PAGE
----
Pfeffer, J., & Salancik, G. R. (1978). The External Control of Organizations: A Resource Dependence Perspective (1 edition). Stanford Business Books.

Singh, V. (2008). Contrasting Positions of Women Directors in Jordan and Tunisia. In Women on Corporate Boards of Directors: International Perspectives and Challenges. Edward Elgar Publishing. https://www.elgaronline.com/view/9781847204806.00019.xml

Terjesen, S., Couto, E., & Francisco, P. M. (2015). Does the presence of independent and female directors impact firm performance? A multi-country study of board diversity. Journal of Management and Governance.

Terjesen, S., Sealy, R., & Singh, V. (2009). Women directors on corporate boards: A review and research agenda. Corporate Governance: An International Review, 17(3), 320–337. https://doi.org/10.1111/j.1467-8683.2009.00742.x

Terjesen, S., & Singh, V. (2008). Female presence on corporate boards: A multi-country study of environmental context. Journal of Business Ethics, 83(1), 55–63. https://doi.org/10.1007/s10551-007-9656-1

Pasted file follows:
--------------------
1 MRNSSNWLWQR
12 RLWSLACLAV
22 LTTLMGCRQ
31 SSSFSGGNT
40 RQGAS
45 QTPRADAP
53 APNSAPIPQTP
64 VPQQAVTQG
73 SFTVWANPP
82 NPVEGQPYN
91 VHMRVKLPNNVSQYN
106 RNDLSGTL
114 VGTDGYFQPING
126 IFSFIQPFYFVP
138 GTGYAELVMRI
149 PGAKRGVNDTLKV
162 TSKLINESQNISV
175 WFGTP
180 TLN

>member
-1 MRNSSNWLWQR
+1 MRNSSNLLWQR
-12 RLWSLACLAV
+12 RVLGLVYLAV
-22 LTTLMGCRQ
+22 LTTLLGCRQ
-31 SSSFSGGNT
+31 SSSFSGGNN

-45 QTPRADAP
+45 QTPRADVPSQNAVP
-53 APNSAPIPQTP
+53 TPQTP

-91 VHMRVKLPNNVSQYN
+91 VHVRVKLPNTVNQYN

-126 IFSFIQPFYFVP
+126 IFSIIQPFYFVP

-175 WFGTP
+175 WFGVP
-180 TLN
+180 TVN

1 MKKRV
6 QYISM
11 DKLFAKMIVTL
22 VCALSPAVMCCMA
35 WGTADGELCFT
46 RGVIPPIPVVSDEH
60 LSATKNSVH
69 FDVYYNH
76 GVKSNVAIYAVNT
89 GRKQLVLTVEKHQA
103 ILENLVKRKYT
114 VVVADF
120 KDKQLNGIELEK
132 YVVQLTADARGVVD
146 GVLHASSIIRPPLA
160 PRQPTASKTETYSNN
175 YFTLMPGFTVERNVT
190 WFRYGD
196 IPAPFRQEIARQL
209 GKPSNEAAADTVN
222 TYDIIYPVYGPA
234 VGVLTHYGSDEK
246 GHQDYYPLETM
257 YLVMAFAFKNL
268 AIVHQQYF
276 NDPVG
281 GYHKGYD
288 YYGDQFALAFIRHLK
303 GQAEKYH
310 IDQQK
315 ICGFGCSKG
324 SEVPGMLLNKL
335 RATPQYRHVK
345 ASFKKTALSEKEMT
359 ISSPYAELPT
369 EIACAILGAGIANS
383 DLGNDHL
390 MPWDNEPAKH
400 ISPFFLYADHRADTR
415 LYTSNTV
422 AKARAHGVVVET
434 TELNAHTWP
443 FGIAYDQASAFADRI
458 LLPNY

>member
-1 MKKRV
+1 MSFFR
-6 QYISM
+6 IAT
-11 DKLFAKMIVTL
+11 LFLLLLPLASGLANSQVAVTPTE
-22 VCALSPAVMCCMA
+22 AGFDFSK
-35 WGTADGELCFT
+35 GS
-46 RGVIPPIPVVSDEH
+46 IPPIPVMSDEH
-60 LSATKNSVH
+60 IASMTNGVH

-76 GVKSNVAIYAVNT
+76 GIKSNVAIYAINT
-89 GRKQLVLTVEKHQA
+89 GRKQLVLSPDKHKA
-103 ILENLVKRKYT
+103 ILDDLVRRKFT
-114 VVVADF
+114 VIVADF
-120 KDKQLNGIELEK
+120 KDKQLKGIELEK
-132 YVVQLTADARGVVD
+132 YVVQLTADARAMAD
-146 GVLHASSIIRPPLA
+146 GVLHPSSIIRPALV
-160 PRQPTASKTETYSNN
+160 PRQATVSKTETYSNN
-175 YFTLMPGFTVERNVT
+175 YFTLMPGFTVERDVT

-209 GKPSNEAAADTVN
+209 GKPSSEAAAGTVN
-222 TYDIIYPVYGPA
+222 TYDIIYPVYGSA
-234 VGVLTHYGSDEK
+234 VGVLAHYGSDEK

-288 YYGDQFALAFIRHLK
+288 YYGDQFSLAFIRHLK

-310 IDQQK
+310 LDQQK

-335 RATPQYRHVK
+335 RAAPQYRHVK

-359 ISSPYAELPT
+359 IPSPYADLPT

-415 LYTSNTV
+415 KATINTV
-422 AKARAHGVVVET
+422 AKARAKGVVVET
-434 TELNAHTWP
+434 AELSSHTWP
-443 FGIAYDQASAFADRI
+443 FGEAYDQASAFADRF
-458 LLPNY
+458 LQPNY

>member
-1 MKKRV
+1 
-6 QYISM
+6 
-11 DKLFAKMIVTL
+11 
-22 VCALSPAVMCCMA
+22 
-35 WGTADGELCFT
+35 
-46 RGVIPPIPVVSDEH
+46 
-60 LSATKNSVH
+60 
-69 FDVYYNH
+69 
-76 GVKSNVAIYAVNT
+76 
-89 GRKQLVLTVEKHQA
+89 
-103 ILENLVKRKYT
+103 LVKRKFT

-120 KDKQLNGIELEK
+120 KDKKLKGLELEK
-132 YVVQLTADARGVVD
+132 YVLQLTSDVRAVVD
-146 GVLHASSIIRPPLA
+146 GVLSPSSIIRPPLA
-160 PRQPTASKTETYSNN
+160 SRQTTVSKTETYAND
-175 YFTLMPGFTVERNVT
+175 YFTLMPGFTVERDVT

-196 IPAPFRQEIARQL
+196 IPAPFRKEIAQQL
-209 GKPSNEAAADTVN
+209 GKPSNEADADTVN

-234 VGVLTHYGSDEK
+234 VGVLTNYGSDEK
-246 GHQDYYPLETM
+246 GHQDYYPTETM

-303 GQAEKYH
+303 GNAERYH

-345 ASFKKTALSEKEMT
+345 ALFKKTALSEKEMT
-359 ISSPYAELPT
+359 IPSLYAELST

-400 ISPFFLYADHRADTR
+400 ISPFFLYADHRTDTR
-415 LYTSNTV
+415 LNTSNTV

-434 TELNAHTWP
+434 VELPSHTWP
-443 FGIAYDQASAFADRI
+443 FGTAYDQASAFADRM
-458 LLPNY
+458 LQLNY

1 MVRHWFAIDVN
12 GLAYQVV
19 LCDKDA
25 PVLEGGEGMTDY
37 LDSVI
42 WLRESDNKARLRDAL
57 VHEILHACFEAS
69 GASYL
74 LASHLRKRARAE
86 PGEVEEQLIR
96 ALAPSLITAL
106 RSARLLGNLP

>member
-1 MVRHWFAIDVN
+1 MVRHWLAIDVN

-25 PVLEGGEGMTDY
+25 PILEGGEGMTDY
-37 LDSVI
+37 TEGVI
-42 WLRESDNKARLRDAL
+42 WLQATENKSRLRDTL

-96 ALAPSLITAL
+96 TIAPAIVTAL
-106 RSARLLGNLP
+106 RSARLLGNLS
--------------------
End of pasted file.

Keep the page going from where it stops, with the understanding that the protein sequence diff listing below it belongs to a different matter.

Unite, A. A., Sullivan, M. J., & Shi, A. A. (2016). Women on Top: Diversity in Gender and Education Profiles of Top Management and Board of Directors of Philippine Publicly Traded Firms. Presented at the DLSU Research Congress 2016, 6.

Unite, A., Sullivan, M., & Shi, A. (2016). Gender diversity in boards and performance of Philippine publicly traded firms: Do women matter? Angelo King Institute. http://www.pes.org.ph/files/Gender-Diversity-in-Boards-and-Performance-of-Philippine-Publicly-Traded-Firms-Do-Women-Matter-Unite-et-al.pdf

Wagana, D. M., & Nzulwa, J. D. (2016). Corporate governance, board gender diversity and corporate performance: A critical review of literature. European Scientific Journal, ESJ, 12(7), 221. https://doi.org/10.19044/esj.2016.v12n7p221

World Economic Forum. (2017). The global gender gap report: 2017. World Economic Forum.

How to Cite
Maria Cristina G. Bautista, Marlene M. De Leon, & Rudyard Jose R. Nano IV. (2020). Women on Boards of Philippine Corporations: Quantitative Explorations. International Journal of Business and Society, 21(1), 369-386. https://doi.org/10.33736/ijbs.3258.2020